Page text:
If you didn’t already know this, I’m back from directing my first feature film. We wrapped July 1st, a little less than a month ago. I’ve recovered enough to start blogging about the experience.
I had a spontaneous Q and A today and there were lots of questions. But, this was the biggie that overshadowed them all… How did you get that dang film into production?
This is a particularly poignant question because it took so long for me to get a film into production. I worked on Saturn Returns for 5 years before we rolled camera. I worked on a feature project before this one for 5 years. I worked on another one before that for three years. So, it’s taken a lot to get here.
As you can guess, there are several answers to this question, but let’s just start with commitment. A year ago I came to a new place of commitment. Let me tell you what it looked like: I was going to shoot Saturn Returns in June 2014 or I was going to walk away from the project and from being a filmmaker. No joke. I didn’t come to this from a place of being mad or fed-up or desperate. This decision was passionate but very calm. I simply realized that the amount of work I’d done, the capacity I had to keep doing that amount of work, the patience of my husband and my supporters, all of this had a shelf-life and I was near the end of it.
So, I decided to pull out all of the stops. Now, many of you know me and know that I’m a very committed, hard-working person. So, this was a whole new level of energy, time and work. I worked pretty much every night and weekend for an entire year. This is in addition to my coaching business and to being the mother of three year old twins. (No, I don’t have live-in help and I have very little family support besides my husband.) It meant that every trip to Mammoth I had as many meetings as I could and sacrificed R and R. It meant I worked every day of Christmas break.
I don’t tell you this to impress you. I’m just telling you what it took.
But there’s more to it than just the hard work. Because I’m not suggesting you live your life this way, far from it.
Simply put, I got willing to leave my dream behind if we didn’t go into production. And I got clear that if I were to do that, I didn’t want to feel like I’d left anything on the sidelines. I wanted to leave it all on the court. No regrets for what I hadn’t done.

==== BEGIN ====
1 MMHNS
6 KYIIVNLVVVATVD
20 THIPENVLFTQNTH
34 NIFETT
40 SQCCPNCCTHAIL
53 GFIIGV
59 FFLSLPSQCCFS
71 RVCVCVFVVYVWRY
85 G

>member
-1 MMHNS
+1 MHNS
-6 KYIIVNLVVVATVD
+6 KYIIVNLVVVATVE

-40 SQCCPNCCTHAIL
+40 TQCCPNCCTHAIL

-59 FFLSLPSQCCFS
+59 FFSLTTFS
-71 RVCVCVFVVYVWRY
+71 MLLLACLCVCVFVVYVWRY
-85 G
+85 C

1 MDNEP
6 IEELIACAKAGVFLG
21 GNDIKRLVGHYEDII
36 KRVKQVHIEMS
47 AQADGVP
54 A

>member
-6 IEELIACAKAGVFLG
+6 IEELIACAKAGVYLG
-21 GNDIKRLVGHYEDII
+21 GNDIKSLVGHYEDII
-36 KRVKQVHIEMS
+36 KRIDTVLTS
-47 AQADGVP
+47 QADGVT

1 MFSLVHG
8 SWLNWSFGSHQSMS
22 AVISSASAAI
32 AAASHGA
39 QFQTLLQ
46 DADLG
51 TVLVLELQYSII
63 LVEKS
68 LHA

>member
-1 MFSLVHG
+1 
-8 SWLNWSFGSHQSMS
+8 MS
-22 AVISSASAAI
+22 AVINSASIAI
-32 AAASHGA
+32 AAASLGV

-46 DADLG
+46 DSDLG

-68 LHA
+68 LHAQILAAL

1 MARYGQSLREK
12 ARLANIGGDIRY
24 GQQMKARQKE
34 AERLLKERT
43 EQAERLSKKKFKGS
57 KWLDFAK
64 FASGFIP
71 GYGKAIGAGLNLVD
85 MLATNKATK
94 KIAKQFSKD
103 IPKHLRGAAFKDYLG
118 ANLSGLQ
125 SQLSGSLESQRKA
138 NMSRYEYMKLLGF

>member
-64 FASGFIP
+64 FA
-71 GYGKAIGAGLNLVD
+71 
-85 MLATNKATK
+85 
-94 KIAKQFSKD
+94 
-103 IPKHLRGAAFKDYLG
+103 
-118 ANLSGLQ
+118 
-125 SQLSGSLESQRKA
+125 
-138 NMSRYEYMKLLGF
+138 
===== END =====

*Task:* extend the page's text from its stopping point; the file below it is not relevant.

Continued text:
I didn’t make this decision because I thought it would be powerful, but it turned out to be extraordinarily empowering. Every time someone came up with an objection, a concern, an obstacle, I weighed it against my commitment to go into production in June and my willingness to totally walk away from the project forever. Push another year? Sorry, no can do. Push to September? Same answer. Wait for an actor? Nothing doing.
Besides demanding that I work nearly every night and weekend for a year, this commitment had me doing things that were so far outside my comfort zone it surprised even me. It had me asking things of people—investors, team members, actors and more—that I had previously been afraid to ask for. And it had me doing it fast, with zero of the usual hand-wringing. It had me doing things at a new level of ballsy, and I am no shrinking violet.
Really facing the prospect of walking away from my dream of directing a feature film had me look at my fears in a much more profound way then I ever have before. I had to ask myself what I was willing to do for my dream. No, the answer isn’t “anything.” There are things I won’t do. I won’t lie or cheat or steal or behave without integrity. I won’t leave my husband or children for it.
But, I got willing to fail publicly. That was a very, very big one for me. And, I think it’s harder to risk failing publicly then it is to behave without integrity, frankly.
The other big answer to the question of how I got this dang film into and out of production is that I had one die-hard who was with me no matter what. He happens to be my husband, Gregory. And without him making this film wouldn’t have been possible.
It’s important to talk about this because big projects like this one don’t get done alone. They take a team, as you know. But it’s more nuanced then that. Before the “team” there’s the one true believer that you absolutely must have. You need one true believer who will stick by you no matter what. And let me tell you, there was a time a few weeks out from our start date when everyone else dropped like flies. We suddenly weren’t cool any more, and everyone else who’d been on for years fell like dominoes. Though Gregory had doubts and concerns, he never stopped believing in the project and in me. You gotta have someone like him. Period.
So, this is the big answer to the big question of how I pushed this boulder up the hill and finally, after more then a decade, got my first feature into the can. There’s a lot more to talk about and I promise I will do so. Keep your eyes peeled for a blog on casting, one I’m going to call Riding the Bucking Bronco, aka Production, Coming Back to Earth (aka Transitioning Back to Your Real Life,) and more.
Hit me with questions, comments and thoughts. It’s good to share it with you. And, again, thank you so much for your support.